New research has been published in March 2015 making a direct connection between Assisted Reproductive Technology (ART) and Autism Spectrum Disorder (ASD). The studies seem to indicate that traditional in vitro methods are not dangerous compared to some ART procedures.
Parents who’ve used ART and may notice some unusual behavior in their toddler, or noticed that their infant doesn’t like to be kissed or held, and won’t make eye contact with his or her parents or others should seek prompt medical evaluation. Early detection can help parents prepare for their child’s autism.
The information below was published by the Centers for Disease Control recently.
Is there increased risk for ASD because of assisted reproductive technology?
- Overall, children conceived using ART were about two times more likely to be diagnosed with ASD compared to children conceived without using ART.
- Evidence suggests that for pregnancies conceived with ART, the increased risk for ASD is, in large part, due to the higher likelihood of adverse pregnancy and delivery outcomes. In other words, using ART may lead to factors that are known to put children at risk for ASD, such as being born a twin or multiple (triplets, quadruplets, etc.), being born too early, or being born too small.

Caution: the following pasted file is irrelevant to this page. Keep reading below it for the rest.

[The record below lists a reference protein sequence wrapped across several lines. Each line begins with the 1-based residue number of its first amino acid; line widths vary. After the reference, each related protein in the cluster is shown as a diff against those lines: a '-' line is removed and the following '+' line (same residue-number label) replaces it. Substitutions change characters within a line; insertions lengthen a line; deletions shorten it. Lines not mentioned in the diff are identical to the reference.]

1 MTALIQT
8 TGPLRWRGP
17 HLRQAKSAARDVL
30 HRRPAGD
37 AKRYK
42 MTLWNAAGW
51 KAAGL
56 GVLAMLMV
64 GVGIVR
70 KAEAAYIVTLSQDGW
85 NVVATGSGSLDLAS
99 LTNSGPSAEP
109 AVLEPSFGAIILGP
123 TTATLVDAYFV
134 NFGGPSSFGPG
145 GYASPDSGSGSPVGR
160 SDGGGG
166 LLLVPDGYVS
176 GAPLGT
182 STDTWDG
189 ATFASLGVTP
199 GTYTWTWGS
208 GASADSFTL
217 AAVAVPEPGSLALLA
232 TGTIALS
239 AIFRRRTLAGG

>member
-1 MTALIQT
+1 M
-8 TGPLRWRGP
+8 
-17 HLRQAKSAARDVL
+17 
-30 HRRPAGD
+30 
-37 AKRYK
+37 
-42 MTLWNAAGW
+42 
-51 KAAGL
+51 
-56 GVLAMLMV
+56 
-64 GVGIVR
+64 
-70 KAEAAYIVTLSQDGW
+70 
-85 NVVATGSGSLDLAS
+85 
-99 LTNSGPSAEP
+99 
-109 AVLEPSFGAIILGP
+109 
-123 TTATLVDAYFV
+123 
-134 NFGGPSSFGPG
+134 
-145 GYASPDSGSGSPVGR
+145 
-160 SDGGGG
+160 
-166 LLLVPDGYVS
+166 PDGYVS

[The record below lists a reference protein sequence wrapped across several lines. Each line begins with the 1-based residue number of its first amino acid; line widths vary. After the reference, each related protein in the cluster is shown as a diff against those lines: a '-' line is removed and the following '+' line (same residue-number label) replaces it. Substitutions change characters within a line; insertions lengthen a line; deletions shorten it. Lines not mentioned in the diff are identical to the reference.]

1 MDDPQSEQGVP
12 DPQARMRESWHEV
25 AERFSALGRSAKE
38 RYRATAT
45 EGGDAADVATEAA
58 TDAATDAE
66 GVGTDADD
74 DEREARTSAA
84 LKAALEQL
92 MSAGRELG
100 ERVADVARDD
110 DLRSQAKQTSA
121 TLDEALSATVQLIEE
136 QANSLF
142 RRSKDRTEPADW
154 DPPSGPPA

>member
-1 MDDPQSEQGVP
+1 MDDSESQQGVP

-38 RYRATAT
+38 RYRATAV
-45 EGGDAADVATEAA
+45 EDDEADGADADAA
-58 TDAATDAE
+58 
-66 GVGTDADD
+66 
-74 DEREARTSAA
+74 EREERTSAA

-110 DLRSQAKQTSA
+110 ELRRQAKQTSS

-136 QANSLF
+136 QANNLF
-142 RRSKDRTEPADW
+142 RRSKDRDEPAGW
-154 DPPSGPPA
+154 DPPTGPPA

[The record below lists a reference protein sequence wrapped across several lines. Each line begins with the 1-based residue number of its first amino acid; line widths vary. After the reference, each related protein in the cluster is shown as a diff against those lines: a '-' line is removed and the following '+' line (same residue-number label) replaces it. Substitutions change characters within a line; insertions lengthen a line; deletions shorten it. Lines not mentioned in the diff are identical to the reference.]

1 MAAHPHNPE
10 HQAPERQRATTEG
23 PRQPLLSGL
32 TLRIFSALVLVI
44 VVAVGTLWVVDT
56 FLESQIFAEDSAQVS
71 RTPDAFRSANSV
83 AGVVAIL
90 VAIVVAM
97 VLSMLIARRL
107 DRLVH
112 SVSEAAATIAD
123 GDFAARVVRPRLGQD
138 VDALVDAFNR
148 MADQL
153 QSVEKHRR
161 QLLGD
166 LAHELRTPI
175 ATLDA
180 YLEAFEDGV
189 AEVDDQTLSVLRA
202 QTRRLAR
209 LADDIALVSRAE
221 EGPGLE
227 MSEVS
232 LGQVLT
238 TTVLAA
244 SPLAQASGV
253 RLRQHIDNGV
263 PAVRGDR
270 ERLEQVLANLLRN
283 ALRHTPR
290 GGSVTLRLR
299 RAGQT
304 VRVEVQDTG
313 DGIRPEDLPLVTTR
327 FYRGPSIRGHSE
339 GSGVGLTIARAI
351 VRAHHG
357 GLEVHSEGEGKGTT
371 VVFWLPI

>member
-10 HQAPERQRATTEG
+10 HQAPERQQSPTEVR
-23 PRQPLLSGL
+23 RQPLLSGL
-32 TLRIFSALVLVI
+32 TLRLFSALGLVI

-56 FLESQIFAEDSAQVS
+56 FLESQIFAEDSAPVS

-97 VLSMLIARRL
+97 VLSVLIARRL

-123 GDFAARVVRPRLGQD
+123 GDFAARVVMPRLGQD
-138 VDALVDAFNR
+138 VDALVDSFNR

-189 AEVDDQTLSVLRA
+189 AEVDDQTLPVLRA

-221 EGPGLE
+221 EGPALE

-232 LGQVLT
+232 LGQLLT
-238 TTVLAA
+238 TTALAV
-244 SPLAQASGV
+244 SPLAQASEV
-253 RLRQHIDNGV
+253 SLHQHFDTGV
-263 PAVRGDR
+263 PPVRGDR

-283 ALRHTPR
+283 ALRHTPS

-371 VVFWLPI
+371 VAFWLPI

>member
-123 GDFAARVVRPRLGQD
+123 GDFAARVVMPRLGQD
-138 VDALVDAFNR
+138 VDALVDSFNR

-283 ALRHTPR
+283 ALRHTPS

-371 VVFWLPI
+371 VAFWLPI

- More research is needed to explore what exactly underlies the observed relationship between ART and ASD.
- However, these findings suggest that single embryo transfer, where appropriate, may reduce the risk of ASD among children conceived using ART.
Does the ART procedure affect the relationship between ART and ASD?
- Among children conceived using ART, about 0.8% of those born as singletons (only one baby carried during the pregnancy) and about 1.2% of those born as a twin or multiple were diagnosed with ASD.
- Children conceived using ART were more likely to be diagnosed with ASD if intracytoplasmic sperm injection (ICSI) was used compared to conventional in vitro fertilization. ICSI and in vitro fertilization are procedures in which fertilization (a sperm entering an egg) occurs outside of the body; ICSI occurs by injecting a sperm directly into an egg while in vitro fertilization involves mixing sperm with eggs in a laboratory dish and allowing fertilization to occur.
- More research is needed to explore what exactly underlies the observed relationship between ICSI and ASD.
About these studies:
These studies used one of the largest population-based datasets on ART. Specifically, these studies examined data obtained from three sources: the California Birth Master Files, the California Department of Developmental Services autism caseload records, and CDC’s National ART Surveillance System. These datasets included a total of almost 6 million births, including almost 50,000 children conceived through ART. A key advantage of this study is its large size, which provides more confidence in the results than previous studies that looked at relationships between ART and ASD.